Jet.com received considerable publicity from the day that Marc Lore, its founder and CEO, disclosed that he was going to launch a start-up company. From reports about Lore’s investment efforts, and articles on his funding goals to discussions of his motives, descriptions of his business model and, finally, analysis of the long-awaited debut and long-term objectives of the online subscription shopping program, Jet’s media coverage was the envy of retailers and entrepreneurs everywhere.
Now that it’s live, though, Jet faces the same challenge that every startup does at some point: Proving to its customers that it deserves their business. Jet’s chosen audience is cost-conscious online shoppers—people who prioritize saving money over everything else, including free and/or fast delivery. As e-commerce continues to expand, that demographic group does too, of course, and those shoppers became the primary target of thousands of online retailers across the country and around the globe.
Jet, however, believes that its business model will help the company capture and retain a substantial, growing slice of that audience. The program uses a proprietary algorithm that finds savings by eliminating inefficiencies in the supply chain. Every time a member adds an item to or removes an item from the Jet shopping cart, the savings amount changes, depending, in part, on whether or not the order can be filled by a single participating retailer (and, better yet, in a single box). As members shop, they’re also shown related items that they can add to their order to drive up their smart cart bonus.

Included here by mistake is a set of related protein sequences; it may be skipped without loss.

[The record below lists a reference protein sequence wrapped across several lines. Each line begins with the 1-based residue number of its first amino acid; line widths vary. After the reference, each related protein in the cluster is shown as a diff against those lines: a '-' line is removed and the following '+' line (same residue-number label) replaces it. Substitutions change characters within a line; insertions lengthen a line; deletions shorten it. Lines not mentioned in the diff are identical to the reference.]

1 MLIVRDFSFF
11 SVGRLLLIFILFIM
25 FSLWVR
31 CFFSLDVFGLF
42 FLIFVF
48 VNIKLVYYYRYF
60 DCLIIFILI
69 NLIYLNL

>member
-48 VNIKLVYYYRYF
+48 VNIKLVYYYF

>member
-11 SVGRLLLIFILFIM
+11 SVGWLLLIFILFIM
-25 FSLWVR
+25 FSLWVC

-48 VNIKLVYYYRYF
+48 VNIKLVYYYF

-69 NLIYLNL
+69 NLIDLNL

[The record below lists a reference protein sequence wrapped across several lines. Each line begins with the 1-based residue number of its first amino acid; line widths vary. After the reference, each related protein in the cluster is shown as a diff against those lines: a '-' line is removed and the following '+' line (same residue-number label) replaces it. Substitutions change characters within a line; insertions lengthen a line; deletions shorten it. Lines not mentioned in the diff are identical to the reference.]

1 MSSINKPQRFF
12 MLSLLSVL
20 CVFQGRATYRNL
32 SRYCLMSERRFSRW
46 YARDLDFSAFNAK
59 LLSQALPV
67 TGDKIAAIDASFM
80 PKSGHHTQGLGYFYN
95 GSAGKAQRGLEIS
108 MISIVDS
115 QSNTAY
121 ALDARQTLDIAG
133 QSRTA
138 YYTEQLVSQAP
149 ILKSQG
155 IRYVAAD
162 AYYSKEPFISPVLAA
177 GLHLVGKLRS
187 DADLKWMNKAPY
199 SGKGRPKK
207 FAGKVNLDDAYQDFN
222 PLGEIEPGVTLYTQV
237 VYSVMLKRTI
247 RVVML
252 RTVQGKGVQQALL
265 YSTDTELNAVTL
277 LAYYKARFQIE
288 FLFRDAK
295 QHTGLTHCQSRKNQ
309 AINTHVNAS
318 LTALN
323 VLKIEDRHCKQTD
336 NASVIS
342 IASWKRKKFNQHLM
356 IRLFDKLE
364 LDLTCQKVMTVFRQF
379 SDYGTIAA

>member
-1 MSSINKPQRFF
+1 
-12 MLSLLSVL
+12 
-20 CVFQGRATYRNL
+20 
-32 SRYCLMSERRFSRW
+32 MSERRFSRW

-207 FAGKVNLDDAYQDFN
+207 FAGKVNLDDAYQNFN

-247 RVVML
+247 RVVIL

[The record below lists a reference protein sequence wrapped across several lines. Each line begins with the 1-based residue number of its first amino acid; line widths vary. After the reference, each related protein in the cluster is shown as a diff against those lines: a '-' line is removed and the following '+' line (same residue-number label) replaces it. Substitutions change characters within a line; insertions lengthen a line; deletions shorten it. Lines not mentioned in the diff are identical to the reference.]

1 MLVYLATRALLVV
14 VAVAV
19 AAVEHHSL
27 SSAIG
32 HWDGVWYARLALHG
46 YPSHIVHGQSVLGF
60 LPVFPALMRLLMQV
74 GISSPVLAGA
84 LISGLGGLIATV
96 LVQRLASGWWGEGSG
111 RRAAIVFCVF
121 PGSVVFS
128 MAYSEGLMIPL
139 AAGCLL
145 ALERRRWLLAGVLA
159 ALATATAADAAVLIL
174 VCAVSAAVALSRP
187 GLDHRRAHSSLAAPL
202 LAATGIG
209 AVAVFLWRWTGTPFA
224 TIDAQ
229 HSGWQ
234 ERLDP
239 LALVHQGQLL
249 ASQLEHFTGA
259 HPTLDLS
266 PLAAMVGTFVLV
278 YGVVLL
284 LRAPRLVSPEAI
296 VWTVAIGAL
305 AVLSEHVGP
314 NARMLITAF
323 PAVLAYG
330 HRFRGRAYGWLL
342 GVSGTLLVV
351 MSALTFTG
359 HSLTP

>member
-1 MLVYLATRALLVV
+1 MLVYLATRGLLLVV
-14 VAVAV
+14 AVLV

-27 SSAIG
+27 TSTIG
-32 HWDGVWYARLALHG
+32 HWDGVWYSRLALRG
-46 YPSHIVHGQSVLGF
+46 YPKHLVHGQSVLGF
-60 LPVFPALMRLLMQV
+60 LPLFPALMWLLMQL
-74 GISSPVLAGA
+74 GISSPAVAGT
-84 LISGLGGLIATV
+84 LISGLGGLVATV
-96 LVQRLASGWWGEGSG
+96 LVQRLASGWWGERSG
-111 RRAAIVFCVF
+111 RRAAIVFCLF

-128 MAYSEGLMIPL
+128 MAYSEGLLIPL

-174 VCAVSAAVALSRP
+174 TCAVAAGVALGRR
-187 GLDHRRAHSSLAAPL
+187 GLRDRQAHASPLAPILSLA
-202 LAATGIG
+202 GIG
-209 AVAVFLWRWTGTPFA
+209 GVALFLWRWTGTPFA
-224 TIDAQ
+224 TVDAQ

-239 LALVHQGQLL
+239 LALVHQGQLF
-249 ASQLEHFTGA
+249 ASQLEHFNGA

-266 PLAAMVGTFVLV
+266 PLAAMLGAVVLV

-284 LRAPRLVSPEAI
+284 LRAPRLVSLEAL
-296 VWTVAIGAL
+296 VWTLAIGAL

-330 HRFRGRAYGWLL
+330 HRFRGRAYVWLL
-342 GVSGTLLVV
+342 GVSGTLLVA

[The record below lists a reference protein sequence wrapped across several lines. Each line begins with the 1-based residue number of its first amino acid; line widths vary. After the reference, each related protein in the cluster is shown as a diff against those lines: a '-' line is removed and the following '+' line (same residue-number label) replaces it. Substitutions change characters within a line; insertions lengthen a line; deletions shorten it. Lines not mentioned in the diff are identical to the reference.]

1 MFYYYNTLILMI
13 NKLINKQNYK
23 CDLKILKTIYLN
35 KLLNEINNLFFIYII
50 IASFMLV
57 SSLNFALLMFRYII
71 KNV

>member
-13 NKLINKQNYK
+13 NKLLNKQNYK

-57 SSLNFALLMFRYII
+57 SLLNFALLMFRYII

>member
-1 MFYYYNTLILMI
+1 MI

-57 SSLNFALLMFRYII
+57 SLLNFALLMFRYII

Jet’s value proposition to consumers is simple: prices up to 15 percent lower than shoppers can find anywhere else online. A Profitero price comparison on the day of Jet’s launch found that the program generally lived up to its proposition, but not the exact letter of its promise. Looking at over 16,000 identical products available at Amazon.com, Walmart.com and Jet.com that day, the Profitero analysis revealed that Jet’s prices were:
- 9 percent below Amazon’s and 6 percent below Walmart’s, overall.
- 12 percent lower than Amazon’s and 10 percent lower than Walmart’s in pet supplies.
- 11 percent lower than Amazon’s and 7 percent lower than Walmart’s in household products.
- 10 percent lower than Amazon’s and 8 percent lower than Walmart’s in baby products.
However, Profitero found that the higher an item’s cost, the closer Jet’s price was to those of Amazon and Walmart. The study also identified quite a few specific items, across all categories, for which Walmart’s and Amazon’s prices were below Jet’s. The online retail space is highly competitive, of course; it would be unreasonable to expect Jet to offer lower prices on every single item than Amazon and Walmart do, given their sizes, reputations and resources.
Still, Jet has considerable resources of its own. It raised approximately $225 million pre-launch and Lore says he’s in discussions with investors that could add another $200 million to Jet’s coffers this year. If those talks bear fruit, it’s estimated that the company’s valuation would increase from $600 million to as much as $3 billion.
Jet isn’t hoarding all that funding either; it planned to spend $100 million on marketing in its first year alone, but it's decided to increase that amount in an attempt to grow quickly. To become “economically viable” under its initial business model, according to Lore, Jet would need to scale up to 15 million members and $20 billion in revenue; it's unclear whether those new numbers still apply to Jet's new model.
Right now, though, Jet’s in the nascent stage of member acquisition and early accounts of the program’s performance are mixed. According to a recent report by Channel Advisor, Jet was the fourth-ranked retailer network for Channel Advisor merchants (in terms of gross merchandise value or GMV), outdoing Sears, Best Buy and other, more established third-party marketplaces. In fact, the GMV for the average Channel Advisor customer selling on Jet.com was twice that of Sears or Newegg. Jet members also had a repeat buyer rate at those customers of 23 percent, higher than eBay’s rate of 17 percent and Amazon’s rate of 11 percent.